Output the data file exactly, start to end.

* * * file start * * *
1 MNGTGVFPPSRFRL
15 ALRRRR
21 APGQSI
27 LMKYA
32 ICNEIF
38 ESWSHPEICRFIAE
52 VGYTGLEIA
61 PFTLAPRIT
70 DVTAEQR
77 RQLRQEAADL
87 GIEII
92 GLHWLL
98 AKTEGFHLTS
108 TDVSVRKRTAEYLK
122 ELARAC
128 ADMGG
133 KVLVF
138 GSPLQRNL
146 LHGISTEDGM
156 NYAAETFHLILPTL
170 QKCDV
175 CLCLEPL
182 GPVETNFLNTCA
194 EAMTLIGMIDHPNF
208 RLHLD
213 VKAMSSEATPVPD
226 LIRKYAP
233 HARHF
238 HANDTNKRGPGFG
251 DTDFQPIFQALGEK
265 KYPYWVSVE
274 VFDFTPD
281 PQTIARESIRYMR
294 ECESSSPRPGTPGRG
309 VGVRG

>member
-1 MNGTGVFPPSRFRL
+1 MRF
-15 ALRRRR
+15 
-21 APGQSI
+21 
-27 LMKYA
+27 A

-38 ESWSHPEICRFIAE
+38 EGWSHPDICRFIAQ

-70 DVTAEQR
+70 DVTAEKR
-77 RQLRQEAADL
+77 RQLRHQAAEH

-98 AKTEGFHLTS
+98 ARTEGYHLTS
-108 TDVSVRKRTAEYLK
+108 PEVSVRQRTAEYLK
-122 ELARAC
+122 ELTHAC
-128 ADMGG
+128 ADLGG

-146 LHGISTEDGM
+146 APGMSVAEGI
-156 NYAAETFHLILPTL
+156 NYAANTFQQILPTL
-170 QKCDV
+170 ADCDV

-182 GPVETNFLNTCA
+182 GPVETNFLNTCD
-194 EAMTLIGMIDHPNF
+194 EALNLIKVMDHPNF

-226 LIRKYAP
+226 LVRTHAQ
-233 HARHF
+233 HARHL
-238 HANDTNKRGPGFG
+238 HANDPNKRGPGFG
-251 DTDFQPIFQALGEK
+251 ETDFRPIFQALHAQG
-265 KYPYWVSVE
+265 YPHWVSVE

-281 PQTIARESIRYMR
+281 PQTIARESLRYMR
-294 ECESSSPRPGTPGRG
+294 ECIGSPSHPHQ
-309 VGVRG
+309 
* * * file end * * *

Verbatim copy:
1 MNGTGVFPPSRFRL
15 ALRRRR
21 APGQSI
27 LMKYA
32 ICNEIF
38 ESWSHPEICRFIAE
52 VGYTGLEIA
61 PFTLAPRIT
70 DVTAEQR
77 RQLRQEAADL
87 GIEII
92 GLHWLL
98 AKTEGFHLTS
108 TDVSVRKRTAEYLK
122 ELARAC
128 ADMGG
133 KVLVF
138 GSPLQRNL
146 LHGISTEDGM
156 NYAAETFHLILPTL
170 QKCDV
175 CLCLEPL
182 GPVETNFLNTCA
194 EAMTLIGMIDHPNF
208 RLHLD
213 VKAMSSEATPVPD
226 LIRKYAP
233 HARHF
238 HANDTNKRGPGFG
251 DTDFQPIFQALGEK
265 KYPYWVSVE
274 VFDFTPD
281 PQTIARESIRYMR
294 ECESSSPRPGTPGRG
309 VGVRG

>member
-1 MNGTGVFPPSRFRL
+1 MRF
-15 ALRRRR
+15 
-21 APGQSI
+21 
-27 LMKYA
+27 A

-38 ESWSHPEICRFIAE
+38 EGWSHPDICRFIAQ

-70 DVTAEQR
+70 DVTAEKR
-77 RQLRQEAADL
+77 RQLRHQAAEH

-98 AKTEGFHLTS
+98 ARTEGYHLTS
-108 TDVSVRKRTAEYLK
+108 PEVSVRQRTAEYLK
-122 ELARAC
+122 ELTHAC
-128 ADMGG
+128 ADLGG

-146 LHGISTEDGM
+146 APGMSVAEGI
-156 NYAAETFHLILPTL
+156 NYAANTFQQILPTL
-170 QKCDV
+170 ADCDV

-182 GPVETNFLNTCA
+182 GPVETNFLNTCD
-194 EAMTLIGMIDHPNF
+194 EALNLIKVMDHPNF

-226 LIRKYAP
+226 LVRTHAQ
-233 HARHF
+233 HARHL
-238 HANDTNKRGPGFG
+238 HANDPNKRGPGFG
-251 DTDFQPIFQALGEK
+251 ETDFRPIFQALHAQG
-265 KYPYWVSVE
+265 YPHWVSVE

-281 PQTIARESIRYMR
+281 PQTIARESLRYMR
-294 ECESSSPRPGTPGRG
+294 ECIGSPSHPHQ
-309 VGVRG
+309 